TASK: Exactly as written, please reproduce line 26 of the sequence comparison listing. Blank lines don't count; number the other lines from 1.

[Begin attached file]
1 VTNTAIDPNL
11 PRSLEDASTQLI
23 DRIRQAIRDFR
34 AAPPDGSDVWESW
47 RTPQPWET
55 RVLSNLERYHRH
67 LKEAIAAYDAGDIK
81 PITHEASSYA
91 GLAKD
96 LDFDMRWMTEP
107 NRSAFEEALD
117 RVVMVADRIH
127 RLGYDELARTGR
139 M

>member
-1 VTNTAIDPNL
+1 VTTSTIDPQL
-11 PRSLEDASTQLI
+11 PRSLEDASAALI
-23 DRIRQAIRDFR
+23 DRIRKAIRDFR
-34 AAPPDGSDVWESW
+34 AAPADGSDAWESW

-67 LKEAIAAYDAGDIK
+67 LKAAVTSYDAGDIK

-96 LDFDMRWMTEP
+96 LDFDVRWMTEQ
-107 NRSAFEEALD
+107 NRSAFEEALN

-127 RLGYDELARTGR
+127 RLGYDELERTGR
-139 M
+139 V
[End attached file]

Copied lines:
-96 LDFDMRWMTEP